The trial, conducted across 23 Spanish centers, recruited participants between October 2013 and December 2016. Eligible participants were middle-aged and older men (55 to 75 years old) and women (60 to 75 years old) without prior cardiovascular events, presenting with overweight or obesity and metabolic syndrome.
The intervention group received personalized face-to-face nutritional and behavioral programs, incorporating a 30 percent energy reduction and encouragement to limit specific food consumption. Additionally, they were motivated to increase aerobic physical activity progressively.
Trained dietitians maintained regular contact with participants during the first year, providing group and individual sessions and telephone support. Behavioral and motivational strategies, including self-monitoring and goal setting, were integral.
In contrast, the control group received general advice to follow the traditional Mediterranean diet without specific weight-loss goals.
Comparative analysis between the intervention and control groups revealed that participants in the intervention group were more likely to exhibit five percent or more improvements in all body components at one and three years of follow-up.See Also:Mediterranean Diet Linked to Improved Outcomes in Liver Disease Patients
Notably, these improvements were more pronounced in the first year, with absolute risk reduction percentages for total fat mass, lean mass and visceral fat mass. For instance, for every 12 persons undergoing the intensive lifestyle intervention, one additional individual experienced a clinical improvement in visceral fat mass at year three.
No significant interactions were found between sex and smoking habits for the studied outcomes during the follow-up, but age showed significant interactions.
Younger participants (less than 65 years old) exhibited more substantial beneficial changes in body composition at year one, which were not sustained at year three.
Conversely, older participants (65 or older) showed lower magnitude changes initially but maintained stability over time. Between-group differences were significant only in participants without type 2 diabetes.
Both intervention and control groups experienced absolute and relative loss of total fat mass. Still, the intervention group showed appreciable decreases, especially in the first year, partially regaining it by the third year. The intervention group exhibited greater reductions in fat mass (both grams and percentage of body mass) compared to the control group throughout the follow-up.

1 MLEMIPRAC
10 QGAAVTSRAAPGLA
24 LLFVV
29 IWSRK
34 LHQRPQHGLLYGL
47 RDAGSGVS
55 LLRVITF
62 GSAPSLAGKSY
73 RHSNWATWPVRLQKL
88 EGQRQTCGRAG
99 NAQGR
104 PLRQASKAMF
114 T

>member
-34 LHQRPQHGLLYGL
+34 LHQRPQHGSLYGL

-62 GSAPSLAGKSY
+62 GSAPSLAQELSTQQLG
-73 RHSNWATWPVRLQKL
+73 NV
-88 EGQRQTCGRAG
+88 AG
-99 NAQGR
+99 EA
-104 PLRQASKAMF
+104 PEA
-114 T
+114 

Only participants in the intervention group showed decreased visceral fat mass, while the control group showed no change over time.
This reduction appeared related to total fat mass loss, as the intervention did not affect the percentage of visceral fat to total fat mass or the android-to-gynoid fat mass ratio.
Intentional weight loss typically involves lean mass loss, akin to aging. Both groups experienced significant absolute lean mass loss, with the intervention group showing a greater effect.
However, participants in the intervention group displayed increases in the percentage of total lean mass relative to total body mass and the total lean mass to total fat mass ratio, suggesting a more favorable body composition profile over the three years.
Dora Romaguera, the study’s principal investigator, and Jordi Salas-Salvadó, coordinator of the PREDIMED-Plus trial, said that “given the metabolic relevance of visceral fat and lean mass, the benefits of this type of lifestyle intervention could benefit older people in preventing age-related loss of muscle mass, especially if they need to reduce their weight.”
Despite the modest body composition changes, the researchers deemed them clinically relevant, with improvements of at least five percent in baseline values.
However, they stress that continued follow-up is essential to ascertain whether these moderate improvements can effectively prevent cardiovascular events or mortality.